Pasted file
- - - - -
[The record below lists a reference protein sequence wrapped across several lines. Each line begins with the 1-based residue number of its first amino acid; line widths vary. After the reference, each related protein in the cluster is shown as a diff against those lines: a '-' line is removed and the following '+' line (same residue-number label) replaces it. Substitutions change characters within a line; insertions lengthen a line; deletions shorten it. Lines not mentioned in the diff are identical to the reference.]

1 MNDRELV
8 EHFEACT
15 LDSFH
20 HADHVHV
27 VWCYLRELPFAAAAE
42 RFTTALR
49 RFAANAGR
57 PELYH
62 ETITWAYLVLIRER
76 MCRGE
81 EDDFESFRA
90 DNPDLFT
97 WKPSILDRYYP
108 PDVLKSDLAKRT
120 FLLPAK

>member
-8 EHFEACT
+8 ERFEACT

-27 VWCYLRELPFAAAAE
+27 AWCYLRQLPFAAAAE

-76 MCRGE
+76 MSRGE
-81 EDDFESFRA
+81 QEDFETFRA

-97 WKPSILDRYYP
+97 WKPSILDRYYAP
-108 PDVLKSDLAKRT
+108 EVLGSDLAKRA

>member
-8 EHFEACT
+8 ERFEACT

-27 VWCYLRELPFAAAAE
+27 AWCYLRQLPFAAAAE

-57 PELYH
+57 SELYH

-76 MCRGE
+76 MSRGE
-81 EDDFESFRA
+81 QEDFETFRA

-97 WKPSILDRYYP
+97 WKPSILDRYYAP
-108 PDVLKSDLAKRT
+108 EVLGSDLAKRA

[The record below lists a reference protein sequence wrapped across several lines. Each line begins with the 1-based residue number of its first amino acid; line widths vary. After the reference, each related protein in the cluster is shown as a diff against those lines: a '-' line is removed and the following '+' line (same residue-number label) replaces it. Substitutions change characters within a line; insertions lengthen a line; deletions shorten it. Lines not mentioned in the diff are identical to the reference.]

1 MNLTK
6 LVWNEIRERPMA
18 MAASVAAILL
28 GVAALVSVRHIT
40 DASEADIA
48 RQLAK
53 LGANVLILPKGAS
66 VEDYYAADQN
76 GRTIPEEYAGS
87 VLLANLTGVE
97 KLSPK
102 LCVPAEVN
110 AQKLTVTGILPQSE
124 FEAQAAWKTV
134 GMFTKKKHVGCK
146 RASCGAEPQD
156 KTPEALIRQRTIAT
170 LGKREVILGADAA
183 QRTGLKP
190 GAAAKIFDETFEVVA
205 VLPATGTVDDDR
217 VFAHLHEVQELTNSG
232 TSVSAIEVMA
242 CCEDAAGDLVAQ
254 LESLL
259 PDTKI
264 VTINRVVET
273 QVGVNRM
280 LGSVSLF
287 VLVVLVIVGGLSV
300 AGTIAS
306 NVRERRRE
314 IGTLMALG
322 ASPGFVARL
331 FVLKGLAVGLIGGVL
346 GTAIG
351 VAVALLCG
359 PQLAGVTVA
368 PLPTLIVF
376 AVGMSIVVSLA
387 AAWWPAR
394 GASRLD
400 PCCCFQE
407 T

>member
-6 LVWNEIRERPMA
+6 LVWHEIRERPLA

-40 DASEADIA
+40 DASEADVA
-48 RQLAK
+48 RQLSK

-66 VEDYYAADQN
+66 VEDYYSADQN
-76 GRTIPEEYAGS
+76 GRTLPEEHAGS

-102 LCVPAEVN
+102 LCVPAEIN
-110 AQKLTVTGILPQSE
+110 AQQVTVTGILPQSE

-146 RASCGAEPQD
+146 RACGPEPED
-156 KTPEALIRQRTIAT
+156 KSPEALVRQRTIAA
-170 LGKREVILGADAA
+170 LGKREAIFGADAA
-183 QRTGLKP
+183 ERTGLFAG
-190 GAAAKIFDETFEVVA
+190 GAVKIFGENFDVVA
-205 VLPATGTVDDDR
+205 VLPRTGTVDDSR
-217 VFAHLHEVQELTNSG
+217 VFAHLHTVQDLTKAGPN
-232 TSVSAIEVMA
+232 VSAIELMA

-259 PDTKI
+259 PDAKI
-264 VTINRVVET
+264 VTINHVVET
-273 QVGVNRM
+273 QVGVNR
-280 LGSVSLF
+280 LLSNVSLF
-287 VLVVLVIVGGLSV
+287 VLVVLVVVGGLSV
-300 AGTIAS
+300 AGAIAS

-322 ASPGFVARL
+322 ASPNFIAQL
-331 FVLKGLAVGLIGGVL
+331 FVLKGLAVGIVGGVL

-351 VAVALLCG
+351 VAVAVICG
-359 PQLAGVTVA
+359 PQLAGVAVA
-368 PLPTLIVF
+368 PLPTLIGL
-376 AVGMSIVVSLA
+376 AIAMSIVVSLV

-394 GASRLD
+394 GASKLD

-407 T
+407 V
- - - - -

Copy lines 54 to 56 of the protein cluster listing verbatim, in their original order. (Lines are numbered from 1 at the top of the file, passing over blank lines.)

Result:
76 GRTIPEEYAGS
87 VLLANLTGVE
97 KLSPK